Legend of the White Horse (1986) poster

Legend of the White Horse (1986)


aka White Dragon
(Bialy Smok)

USA/Poland. 1986.


Directors – Jerzy Domaradski & Janusz Morgenstern, Screenplay – Robert C. Fleet, Producers – Robert C. Fleet & Alina Szpak, Photography/Photographic Effects – Ryszard Lencezewski, Music – Janusz Stoklosa, Production Design – Tadeusz Kosarwicz. Production Company – Legend Productions/Film Unit Perspektywa.


Christopher Lloyd (Jim Martin), Dee Wallace Stone (Alta), Allison Balson (Jewel), Stephan (Steve Martin), Soon-Teck Oh (Tai Ching), Kazimierz Kaczor (Superintendant), Christopher Stone (Doc Westmore), Luke Askew (Frank Brown), Charles Kivette (Stern)


Jim Martin is hired by a mining company to go to the small East European country of Karistan to conduct an environmental impact report. He accepts lodgings with Alta whom the locals regard as a witch. Jim’s son Steve strikes up a friendship with Alta’s blind daughter Jewel. She regularly wanders through the nearby woods and hills where she has befriended a white horse that appears to her. When she is threatened, the horse transforms into a dragon and comes to her protection. When Jim refuses to fake a report that will mean the region will be plundered for its minerals, his employer hires assassins to eliminate him. Meanwhile, the dragon is threatened when Alta and the bandit Tai Ching combine to kill it so that they can steal its treasure.

This was a Polish attempt to jump aboard the mid-1980s fantasy film. In order to sell it internationally, the filmmakers have imported a couple of Hollywood names – Dee Wallace and Christopher Lloyd, along with some less-recognised other names – Dee’s husband Christopher Stone, Luke Askew and Korean-American actor Soon Teck-Oh.

The film slings together a series of vague plot elements. Christopher Lloyd is a decent dad working for a Sinister Corporation. He is sent to survey a peaceful (but superstitious) backwoods Europe region. However, when he fails to turn in a favourable report that would allow the company to exploit the area, they employ mercenaries to kill him. (The corporation’s plans are no more clear than that – we never learn what he is surveying or what they intend to do). Lloyd’s son (young Polish actor Stephan (Szipak-Fleet) who is nowadays a visual effects supervisor) befriends Dee Wallace’s blind daughter (Allison Balson). She is friends with a magic white horse that appears in the woods and can turn into a Dragon. There is apparently some great destiny attached to the daughter, although in terms of plotting this ends up being no more than the dragon turning up to save her from the bad guys.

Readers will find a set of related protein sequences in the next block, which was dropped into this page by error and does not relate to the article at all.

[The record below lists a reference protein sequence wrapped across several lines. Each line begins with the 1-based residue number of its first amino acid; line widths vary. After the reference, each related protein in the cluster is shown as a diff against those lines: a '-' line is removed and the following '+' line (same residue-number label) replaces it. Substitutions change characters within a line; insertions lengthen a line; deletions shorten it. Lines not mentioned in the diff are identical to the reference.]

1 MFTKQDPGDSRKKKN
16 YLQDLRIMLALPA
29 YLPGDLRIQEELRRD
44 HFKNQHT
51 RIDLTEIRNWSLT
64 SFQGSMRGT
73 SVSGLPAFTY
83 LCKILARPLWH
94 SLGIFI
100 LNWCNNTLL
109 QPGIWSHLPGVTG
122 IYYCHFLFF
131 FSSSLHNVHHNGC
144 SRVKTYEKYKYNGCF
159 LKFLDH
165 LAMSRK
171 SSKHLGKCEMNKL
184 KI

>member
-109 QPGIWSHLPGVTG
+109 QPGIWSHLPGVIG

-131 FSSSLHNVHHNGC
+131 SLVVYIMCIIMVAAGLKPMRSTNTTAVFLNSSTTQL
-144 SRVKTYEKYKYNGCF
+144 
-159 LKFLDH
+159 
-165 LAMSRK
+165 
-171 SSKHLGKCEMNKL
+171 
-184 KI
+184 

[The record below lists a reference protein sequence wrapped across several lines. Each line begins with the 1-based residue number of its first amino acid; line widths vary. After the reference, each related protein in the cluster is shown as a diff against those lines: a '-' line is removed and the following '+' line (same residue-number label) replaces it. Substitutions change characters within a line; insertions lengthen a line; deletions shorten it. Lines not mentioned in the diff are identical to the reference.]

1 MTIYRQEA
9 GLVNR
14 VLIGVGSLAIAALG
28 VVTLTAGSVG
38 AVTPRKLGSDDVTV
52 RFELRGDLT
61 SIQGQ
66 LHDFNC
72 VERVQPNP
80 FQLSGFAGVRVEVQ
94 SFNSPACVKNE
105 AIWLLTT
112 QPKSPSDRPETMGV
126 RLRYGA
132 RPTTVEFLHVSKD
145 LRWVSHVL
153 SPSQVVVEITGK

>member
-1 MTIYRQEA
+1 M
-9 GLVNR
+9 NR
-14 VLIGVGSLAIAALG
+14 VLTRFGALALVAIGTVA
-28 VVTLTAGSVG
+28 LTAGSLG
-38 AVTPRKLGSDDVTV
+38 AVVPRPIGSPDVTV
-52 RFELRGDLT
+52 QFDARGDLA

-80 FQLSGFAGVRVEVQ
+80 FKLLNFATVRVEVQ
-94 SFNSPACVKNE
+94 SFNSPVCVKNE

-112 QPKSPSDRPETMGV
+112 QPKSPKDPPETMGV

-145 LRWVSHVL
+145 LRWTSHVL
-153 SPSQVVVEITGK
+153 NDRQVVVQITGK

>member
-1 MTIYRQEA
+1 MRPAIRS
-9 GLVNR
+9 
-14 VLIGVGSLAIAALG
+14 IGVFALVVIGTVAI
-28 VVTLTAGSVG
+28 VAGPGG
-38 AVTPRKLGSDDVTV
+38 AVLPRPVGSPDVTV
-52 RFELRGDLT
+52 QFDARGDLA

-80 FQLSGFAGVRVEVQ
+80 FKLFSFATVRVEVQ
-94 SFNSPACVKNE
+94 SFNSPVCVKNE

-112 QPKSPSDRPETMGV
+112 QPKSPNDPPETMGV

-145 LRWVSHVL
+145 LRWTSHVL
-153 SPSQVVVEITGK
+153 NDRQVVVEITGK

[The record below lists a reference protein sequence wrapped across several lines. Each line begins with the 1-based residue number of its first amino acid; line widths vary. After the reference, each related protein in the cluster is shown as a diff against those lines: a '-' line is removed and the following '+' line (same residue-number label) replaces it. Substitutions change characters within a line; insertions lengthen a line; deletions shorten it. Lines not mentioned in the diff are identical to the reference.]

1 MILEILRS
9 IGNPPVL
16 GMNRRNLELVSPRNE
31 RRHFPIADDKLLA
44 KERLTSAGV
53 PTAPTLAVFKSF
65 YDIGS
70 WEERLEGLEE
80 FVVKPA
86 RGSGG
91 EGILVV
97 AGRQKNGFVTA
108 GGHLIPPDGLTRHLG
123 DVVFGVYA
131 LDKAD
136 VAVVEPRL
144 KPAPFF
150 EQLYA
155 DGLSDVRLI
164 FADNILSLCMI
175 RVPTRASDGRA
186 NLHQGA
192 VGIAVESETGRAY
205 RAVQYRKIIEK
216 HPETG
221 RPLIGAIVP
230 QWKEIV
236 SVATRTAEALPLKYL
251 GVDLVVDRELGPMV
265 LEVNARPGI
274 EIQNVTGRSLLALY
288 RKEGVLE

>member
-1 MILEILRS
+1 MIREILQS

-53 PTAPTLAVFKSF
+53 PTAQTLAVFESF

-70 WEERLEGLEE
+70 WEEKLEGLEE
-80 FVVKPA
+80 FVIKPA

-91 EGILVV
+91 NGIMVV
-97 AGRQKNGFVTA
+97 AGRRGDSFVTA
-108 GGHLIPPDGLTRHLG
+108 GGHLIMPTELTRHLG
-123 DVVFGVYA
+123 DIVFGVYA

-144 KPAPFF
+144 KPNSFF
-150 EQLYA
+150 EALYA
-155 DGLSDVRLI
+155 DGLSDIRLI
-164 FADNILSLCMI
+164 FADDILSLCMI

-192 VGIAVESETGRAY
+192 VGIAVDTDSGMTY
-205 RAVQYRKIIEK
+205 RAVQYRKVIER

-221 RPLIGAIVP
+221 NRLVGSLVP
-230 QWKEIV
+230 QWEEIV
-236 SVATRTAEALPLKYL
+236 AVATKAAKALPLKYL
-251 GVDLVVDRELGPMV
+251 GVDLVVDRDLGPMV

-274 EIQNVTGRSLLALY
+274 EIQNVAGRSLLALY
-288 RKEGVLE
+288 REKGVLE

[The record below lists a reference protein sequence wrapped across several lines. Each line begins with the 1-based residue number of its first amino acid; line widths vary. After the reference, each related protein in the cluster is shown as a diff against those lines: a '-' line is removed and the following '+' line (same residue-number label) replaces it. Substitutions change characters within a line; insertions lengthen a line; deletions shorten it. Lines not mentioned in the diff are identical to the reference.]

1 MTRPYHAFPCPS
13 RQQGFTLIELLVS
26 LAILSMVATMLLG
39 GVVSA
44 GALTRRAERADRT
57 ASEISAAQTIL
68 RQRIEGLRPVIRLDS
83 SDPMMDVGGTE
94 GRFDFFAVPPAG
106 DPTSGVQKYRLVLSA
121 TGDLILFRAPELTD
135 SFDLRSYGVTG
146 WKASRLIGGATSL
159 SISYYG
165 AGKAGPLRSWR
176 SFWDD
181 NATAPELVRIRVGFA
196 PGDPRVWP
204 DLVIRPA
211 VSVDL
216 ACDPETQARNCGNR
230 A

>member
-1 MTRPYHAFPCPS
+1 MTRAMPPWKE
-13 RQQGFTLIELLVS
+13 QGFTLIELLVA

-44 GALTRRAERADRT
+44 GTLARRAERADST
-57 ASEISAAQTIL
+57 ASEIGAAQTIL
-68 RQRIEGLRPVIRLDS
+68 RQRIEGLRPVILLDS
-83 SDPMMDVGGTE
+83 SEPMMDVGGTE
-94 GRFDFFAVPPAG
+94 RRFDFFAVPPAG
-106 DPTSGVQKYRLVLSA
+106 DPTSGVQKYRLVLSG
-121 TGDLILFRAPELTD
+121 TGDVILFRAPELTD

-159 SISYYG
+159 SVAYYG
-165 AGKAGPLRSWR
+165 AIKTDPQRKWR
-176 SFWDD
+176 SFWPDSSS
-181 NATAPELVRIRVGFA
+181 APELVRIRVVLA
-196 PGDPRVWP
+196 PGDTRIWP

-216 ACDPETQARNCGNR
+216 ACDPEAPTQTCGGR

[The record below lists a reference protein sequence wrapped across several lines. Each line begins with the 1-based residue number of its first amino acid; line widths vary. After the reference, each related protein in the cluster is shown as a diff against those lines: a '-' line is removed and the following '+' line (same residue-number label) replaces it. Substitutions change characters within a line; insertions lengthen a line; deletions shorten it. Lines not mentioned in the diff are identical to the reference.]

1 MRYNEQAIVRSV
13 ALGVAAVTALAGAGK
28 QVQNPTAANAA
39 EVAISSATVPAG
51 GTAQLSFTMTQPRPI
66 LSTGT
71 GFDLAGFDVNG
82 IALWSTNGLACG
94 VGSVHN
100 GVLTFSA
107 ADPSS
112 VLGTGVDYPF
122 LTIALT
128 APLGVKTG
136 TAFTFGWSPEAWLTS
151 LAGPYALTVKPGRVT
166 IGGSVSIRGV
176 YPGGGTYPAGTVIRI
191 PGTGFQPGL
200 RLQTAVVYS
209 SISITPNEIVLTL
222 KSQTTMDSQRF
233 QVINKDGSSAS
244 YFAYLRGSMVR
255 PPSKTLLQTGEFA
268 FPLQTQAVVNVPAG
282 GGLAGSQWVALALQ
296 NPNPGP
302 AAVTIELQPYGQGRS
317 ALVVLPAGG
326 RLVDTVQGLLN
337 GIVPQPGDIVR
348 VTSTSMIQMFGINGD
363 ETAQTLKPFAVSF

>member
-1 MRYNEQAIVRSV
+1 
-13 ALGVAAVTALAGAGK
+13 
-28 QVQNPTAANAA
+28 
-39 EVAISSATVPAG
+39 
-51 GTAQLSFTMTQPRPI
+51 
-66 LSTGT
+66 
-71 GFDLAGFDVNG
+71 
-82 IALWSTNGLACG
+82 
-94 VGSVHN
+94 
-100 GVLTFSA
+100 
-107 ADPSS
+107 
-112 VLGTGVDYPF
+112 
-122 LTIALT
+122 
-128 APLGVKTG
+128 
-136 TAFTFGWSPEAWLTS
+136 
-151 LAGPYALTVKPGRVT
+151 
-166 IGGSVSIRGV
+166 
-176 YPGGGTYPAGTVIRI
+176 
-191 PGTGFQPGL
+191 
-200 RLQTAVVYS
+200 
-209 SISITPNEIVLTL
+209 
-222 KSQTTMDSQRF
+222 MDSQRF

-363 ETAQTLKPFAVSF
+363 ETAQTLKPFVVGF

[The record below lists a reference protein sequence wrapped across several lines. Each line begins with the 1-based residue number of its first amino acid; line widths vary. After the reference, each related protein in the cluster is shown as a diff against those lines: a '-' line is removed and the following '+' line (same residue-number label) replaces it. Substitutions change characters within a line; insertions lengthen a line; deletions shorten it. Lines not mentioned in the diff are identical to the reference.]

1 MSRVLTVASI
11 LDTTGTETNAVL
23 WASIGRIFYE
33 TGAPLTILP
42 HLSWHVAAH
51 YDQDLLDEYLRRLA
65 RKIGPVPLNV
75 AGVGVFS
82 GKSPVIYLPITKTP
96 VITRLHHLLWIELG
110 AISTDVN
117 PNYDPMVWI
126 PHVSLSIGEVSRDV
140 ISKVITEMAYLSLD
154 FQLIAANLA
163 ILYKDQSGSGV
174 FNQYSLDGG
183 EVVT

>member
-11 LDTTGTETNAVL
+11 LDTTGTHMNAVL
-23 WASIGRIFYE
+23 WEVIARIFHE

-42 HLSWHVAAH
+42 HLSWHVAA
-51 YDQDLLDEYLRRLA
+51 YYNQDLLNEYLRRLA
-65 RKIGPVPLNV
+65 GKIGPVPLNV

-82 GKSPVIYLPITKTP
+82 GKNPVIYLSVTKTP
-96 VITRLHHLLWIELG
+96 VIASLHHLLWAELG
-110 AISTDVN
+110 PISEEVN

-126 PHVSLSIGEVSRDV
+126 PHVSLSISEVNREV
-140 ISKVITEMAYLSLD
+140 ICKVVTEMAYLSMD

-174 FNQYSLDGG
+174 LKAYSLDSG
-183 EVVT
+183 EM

Stephan, Allison Balson and Christopher Lloyd with the dragon in Legend of the White Horse (1986)
(l to r) Stephan, Allison Balson and Christopher Lloyd with the dragon

This is one of the most vacant fantasy films made during the 1980s. It is killed by some incredibly bad effects. Each of the appearances of the papier-mache dragon can be guaranteed to reduce one to hysterics. It is designed as a large cumbersome creation about three metres tall and with only about two points of movement. The scenes where it vanquishes bad guys with some really crappy animated beams from its eyes and reduces them to rocks and tree stumps are so cheap-looking as to be laughable. This is such a cheap dragon that we never even get to see it fly.

The film imports two names that were well-known in the era – Christopher Lloyd on the back of his performance as Doc Brown in Back to the Future (1985) and Dee Wallace who was best known as the mom in E.T. – The Extra-Terrestrial (1982). Wallace, who is usually a competent middle-of-the-road actress, is thoroughly unconvincing playing the caricatured cliché of a Gypsy woman and delivers what is possibly the worst performance she has given. Lloyd provides a semi-decent performance, playing with a chirpily honest and slightly embarrassed cuteness in what is probably one of the most normal roles he has ever been given.

Trailer here

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